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Which of the following sentences is correct or more idiomatic for comparison between two things:

  1. The AUC (the area under curve) for the model A is greater than of the model B
  2. The AUC (the area under curve) for the model A is greater than for the model B
  3. The AUC (the area under curve) for the model A is greater than of that for the model B
  4. The AUC (the area under curve) of the model A is greater than of the model B
  5. The AUC (the area under curve) of the model A is greater than the model B

I feel the third one is more precise. However, I wonder if the first and second also are idiomatic and convey the desired meaning.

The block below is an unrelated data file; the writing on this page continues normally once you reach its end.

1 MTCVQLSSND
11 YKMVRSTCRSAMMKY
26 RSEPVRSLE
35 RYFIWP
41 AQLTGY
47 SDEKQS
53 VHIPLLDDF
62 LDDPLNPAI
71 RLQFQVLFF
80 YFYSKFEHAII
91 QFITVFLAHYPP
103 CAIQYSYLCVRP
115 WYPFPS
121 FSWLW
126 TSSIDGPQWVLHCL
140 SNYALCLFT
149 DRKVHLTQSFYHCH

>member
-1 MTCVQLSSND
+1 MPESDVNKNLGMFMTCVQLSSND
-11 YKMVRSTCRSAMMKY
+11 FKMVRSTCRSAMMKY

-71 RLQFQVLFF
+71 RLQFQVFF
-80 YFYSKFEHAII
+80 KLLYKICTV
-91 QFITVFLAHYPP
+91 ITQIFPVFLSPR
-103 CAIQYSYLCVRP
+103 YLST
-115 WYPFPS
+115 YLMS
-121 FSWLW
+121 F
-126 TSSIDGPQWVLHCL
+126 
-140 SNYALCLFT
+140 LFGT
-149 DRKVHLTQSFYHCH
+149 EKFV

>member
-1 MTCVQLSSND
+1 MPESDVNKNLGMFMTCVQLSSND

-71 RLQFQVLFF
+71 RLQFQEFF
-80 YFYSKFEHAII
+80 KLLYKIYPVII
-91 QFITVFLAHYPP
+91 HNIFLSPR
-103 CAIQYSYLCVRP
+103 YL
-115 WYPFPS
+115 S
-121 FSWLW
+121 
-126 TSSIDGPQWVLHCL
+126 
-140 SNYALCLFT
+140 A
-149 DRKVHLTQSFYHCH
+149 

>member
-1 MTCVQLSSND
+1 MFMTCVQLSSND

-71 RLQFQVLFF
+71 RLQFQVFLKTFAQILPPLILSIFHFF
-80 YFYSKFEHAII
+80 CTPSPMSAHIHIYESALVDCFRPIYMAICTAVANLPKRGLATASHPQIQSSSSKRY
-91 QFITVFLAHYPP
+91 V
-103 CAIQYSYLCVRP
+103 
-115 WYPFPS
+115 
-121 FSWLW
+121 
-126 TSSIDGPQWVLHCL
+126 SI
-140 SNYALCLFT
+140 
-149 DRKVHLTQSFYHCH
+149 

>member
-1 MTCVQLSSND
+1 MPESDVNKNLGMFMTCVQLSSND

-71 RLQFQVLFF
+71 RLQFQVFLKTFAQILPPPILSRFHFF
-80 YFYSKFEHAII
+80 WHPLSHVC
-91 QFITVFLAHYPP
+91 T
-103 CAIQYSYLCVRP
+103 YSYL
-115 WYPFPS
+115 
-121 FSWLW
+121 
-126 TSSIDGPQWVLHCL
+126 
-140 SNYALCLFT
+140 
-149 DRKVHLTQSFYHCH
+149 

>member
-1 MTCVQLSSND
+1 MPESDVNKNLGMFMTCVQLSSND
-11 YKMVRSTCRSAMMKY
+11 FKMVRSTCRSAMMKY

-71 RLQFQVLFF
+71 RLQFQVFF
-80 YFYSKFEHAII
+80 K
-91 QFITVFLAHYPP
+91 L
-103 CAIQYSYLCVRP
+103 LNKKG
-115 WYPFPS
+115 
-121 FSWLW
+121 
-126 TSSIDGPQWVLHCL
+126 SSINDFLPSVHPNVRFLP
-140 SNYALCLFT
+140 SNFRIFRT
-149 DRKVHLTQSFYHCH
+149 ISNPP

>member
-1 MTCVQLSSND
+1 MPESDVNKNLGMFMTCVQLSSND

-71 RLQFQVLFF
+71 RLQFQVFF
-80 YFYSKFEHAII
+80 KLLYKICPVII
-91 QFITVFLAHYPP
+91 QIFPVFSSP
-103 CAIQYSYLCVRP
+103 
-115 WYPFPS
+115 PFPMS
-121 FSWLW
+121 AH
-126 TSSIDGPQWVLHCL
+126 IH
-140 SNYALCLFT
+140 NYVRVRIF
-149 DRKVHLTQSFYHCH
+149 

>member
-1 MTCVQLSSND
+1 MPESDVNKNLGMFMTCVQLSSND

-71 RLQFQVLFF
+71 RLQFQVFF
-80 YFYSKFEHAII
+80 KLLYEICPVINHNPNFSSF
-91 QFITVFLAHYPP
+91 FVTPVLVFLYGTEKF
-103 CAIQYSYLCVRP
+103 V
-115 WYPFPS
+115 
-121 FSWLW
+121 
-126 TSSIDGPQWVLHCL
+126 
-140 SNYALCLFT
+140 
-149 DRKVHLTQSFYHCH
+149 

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Either "for" or "of" is fine, just use the same preposition for both. It's fine not to repeat the preposition, as in your fifth example, but this is a style choice. "Of that for", in your third example is incorrect (or at least awkward).

Personally, I wouldn't use "the", since these are the names of the models:

The AUC of Model A is greater than that of Model B.

Notice I use "that of Model B". This is because I feel it's good style to compare "like to like", especially in a scientific publication. Other people might think shorter is better:

The AUC of Model A is greater than (of) Model B.

Again, this is about writing style, not grammar.

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  • I'm a bit confused with the last sentence you put. Could you please explicitly write which one is the best one. I assume you mean the fifth one as "The AUC of Model A is greater than Model B" is the best.
    – Ahmad
    Jun 13 '19 at 17:29

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